February 14, 2015
Dear friends and family,
Happy Valentines Day! 2014 was an eventful year in the Churchill household, with each kid hop-skipping off to new schools, and Suzanne leaping into a sabbatical, while I learned the old age shuffle. Yes, the “highlight” of my year was arthroscopic knee surgery.
Now I’m not one to complain, but you would think that when I’m going under the knife, Suzanne would be clutching her rosary beads and praying for my welfare. Instead, when I come out of the general anesthetic, I find that she’s been posting to Facebook about the lawn mower and polyp removal conversations she’s overheard in the waiting room and debating with her friends as to whether I’d be able to meet my weekend cooking obligations (not a chance!).
But I have to forgive Suzanne. She was probably distracted by her upcoming 2-week trip to Russia as part of a Davidson College-sponsored faculty study tour (read about the experience on the “Studio R” blog), or the subsequent weeklong digital studies course in Victoria, British Columbia, or the potential “trials” of a year long sabbatical, or preparing for our Halloween trip to New Orleans for my brother Ian’s marriage to Pamela Waggoner (though as you can see from this photo, we didn’t dress up much). I recently asked Luke whether he had any inkling as to future career possibilities, and his reply was something like, “Well, Mom’s job seems pretty good right now!” Heck yeah.
I have to admit that I also enjoyed a work sabbatical last summer. Every 5 years my law firm allows for a 3-week “vaccatical” that we used to take a family trip to Italy and Switzerland. We feasted with Suzanne’s sister’s family for a week in Tuscany, toured 1,000 or so churches in Rome and enjoyed the extraordinarily generous hospitality of Suzanne’s Swiss relatives. Robin, Pat and Florence Alder hosted us at their vacation place on Lake Lugano in Southern Switzerland, took us on a tour of the Wallis Valley (including an unforgettable sunrise cable car ride to the top of the Eggishorn mountain and a day-long hike along the Aletsch glacier), and suffered through our gallant, but generally failed, attempts at water skiing. It was a real treat. The Schollenbergers also hosted us in Kusnacht, treating us to delicious meals and a guided family history tour of the town (with ice cream).
Despite a significant amount of parental angst, Thomas and Luke appear to have both found ideal college situations, which makes it a lot easier for their parents to bear the long distance separation.
Thomas, 18, set his sights on Stanford early, and I thought his application was pretty strong, except for the “letter to your future roommate” essay. Thomas chose to tie this essay to the T.V. sitcom, “How I Met Your Mother” and the “Bro-Code” modeled therein (which I loosely interpret as a vow to lie to your parents to protect your brother). He also borrowed the main character’s trademark expression of describing any “legendary” experience as, “legen . . . wait for it . . . dary.” I was pretty dead set against this essay and told Thomas that I thought it was going to be “legen . . . wait for rejection . . . dary,” but he stuck to his guns. And of course, when the acceptance letter came, the admissions officer told him she thought his time at Stanford would be “legen . . . wait for it . . . dary.”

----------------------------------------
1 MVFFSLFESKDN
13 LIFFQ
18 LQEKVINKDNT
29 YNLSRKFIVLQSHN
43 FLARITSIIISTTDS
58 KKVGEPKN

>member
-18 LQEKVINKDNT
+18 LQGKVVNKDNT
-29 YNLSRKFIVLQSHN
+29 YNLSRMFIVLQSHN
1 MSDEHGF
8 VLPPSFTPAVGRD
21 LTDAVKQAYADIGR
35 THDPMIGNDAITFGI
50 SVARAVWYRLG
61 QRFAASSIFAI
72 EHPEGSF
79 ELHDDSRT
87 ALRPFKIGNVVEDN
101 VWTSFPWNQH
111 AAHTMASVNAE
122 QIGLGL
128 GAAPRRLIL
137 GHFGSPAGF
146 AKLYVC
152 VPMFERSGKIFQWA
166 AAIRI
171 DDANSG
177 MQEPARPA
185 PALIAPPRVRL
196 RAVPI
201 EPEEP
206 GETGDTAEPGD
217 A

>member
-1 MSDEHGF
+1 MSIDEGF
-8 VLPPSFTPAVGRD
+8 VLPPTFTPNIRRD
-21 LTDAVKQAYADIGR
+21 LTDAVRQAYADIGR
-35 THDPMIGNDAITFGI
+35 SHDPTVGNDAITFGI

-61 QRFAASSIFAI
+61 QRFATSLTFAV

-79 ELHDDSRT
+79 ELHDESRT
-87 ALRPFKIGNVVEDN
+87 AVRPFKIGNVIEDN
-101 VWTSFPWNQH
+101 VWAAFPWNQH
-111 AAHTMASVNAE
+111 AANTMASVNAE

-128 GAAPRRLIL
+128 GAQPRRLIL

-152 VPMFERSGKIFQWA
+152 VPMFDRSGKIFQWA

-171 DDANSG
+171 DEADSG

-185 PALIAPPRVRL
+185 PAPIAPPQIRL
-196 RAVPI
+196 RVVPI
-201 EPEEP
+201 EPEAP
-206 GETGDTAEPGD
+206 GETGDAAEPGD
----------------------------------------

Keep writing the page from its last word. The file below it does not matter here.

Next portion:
Luke, 18, chose Washington University in St. Louis, which has a stellar academic reputation, a beautiful campus, and one of the worst names since Beaver College (my and Suzanne’s study abroad alma mater). Now I can understand adding a geographic descriptor if you need to distinguish between UNC Chapel Hill and UNC Wilmington, but do we really need to highlight St. Louis here? Our friend, Kristi, thinks my reaction stems from an anti-Midwest bias, but I beg to differ. I really like Chicago! Just to get on Luke’s nerves, I’m trying to convince members of my family to add geographic locators to their schools as well. So Suzanne could say she sent to Middlebury College in Middlebury and teaches at Davidson College in Davidson.
Zac, 13, is in 8th grade at J.M. Alexander Middle School (in Huntersville), which feeds into the I.B. program at North Mecklenburg High School (in Huntersville), from which Luke and Thomas graduated in the spring. When queried about the adjustment he’s had to make due to his older brothers’ departures, Zac opined that, “it’s no different” and promptly returned to Insta-gramming all of the other 13-year-olds that now dominate our neighborhood. Zac’s grown about 6 inches in the past 3 weeks (and added a bit of teenage attitude), but he still maintains a happy-go-lucky vibe that we treasure.
This year was not without significant loss. Suzanne’s Mom, Valerie Wintsch, suffered through the end stages of Alzheimer’s disease and just died peacefully early this January. Suzanne has written blog entries about Valerie and Alzheimer’s that I recommend to you (click on the topic “Alzheimer’s” in the right sidebar). We’ll all miss Valerie’s sparkle, warm chuckle, and fierce love for and devotion to her family.
Moments like this remind us of how important you, our friends and family, are to us, and how lucky we are to have you in our lives. We hope to see many of you in 2015, and we now even have a few extra bedrooms if you’d like to visit us in North Carolina. We promise that your visit with us will be legen . . . wait for it . . . dary!
Lots of love,
Matt, Suzanne, Thomas, Luke and Zac